The White House confirmed on Monday that it thwarted an attempted cyber attack but declined to discuss where it originated from after a media report identified China as the culprit.
The conservative Washington Free Beacon reported Sunday that hackers believed to be associated with the Chinese government had breached a computer system used by the White House Military Office.
A White House official confirmed an attempted cyber attack against an unclassified network, but declined to comment on its origins or whether it was at the military office.
The hack was carried out through a "spearphishing" attack, according to the official, which typically is triggered when a person clicks on a malware-infected link or file received via email. There is no evidence that data was taken in the incident, the official said.
"These types of attacks are not infrequent and we have mitigation measures in place," the official said.
"In this instance the attack was identified, the system was isolated, and there is no indication whatsoever that any exfiltration of data took place," the official said in a statement to The Hill. "Moreover, there was never any impact or attempted breach of any classified system."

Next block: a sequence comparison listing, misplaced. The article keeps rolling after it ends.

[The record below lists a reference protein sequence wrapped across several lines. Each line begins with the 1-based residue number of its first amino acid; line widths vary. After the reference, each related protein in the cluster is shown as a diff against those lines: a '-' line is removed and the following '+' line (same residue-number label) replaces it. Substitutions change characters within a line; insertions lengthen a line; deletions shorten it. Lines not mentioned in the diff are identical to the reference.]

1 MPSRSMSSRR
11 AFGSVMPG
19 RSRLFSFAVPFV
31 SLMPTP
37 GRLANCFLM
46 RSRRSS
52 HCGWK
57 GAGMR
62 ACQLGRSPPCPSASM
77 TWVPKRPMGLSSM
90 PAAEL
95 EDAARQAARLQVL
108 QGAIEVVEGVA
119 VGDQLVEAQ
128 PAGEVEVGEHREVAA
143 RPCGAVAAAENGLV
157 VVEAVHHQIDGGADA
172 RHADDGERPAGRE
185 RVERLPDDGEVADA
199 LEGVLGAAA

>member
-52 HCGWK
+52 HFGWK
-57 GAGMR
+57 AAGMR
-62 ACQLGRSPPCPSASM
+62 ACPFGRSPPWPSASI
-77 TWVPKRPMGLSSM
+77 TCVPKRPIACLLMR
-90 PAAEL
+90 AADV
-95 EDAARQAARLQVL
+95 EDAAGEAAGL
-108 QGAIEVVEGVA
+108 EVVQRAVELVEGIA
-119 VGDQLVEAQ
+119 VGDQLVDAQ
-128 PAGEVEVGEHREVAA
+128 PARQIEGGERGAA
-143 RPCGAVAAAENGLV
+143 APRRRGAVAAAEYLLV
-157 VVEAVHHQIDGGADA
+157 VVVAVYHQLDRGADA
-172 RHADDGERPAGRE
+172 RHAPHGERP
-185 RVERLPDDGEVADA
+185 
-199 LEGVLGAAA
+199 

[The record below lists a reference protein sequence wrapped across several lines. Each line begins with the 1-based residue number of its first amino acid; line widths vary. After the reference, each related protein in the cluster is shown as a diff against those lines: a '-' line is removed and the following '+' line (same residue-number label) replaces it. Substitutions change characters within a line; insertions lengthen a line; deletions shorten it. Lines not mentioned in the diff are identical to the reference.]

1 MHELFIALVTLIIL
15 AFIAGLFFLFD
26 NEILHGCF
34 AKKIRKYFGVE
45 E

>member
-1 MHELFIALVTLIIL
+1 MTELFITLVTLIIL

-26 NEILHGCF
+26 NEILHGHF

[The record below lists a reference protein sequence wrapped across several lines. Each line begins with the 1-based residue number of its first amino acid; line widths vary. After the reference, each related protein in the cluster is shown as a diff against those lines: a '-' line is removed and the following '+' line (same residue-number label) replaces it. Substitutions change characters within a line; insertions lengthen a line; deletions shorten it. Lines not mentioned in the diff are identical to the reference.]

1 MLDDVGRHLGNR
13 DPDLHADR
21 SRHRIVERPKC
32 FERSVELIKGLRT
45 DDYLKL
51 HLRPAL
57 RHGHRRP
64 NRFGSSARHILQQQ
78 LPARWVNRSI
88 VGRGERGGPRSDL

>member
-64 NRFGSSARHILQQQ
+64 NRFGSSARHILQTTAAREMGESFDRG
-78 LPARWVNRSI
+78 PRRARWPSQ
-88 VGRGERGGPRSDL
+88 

Citing defense and intelligence officials familiar with the breach, the Free Beacon reported that hackers breached a computer system used by the White House Military Office in September. The report said the office is in charge of some of the government's most sensitive communications, such as nuclear commands.
China is believed to be behind some of the biggest hacking attacks aimed at the U.S. government and companies. Last year, the U.S.-China Economic and Security Review Commission reported that hackers likely tied to the Chinese military had interfered with U.S. government satellites, according to Bloomberg.
Google revealed in 2010 that its infrastructure had been hit by an attack stemming from China and said third parties had accessed Gmail accounts belonging to Chinese human-rights activists.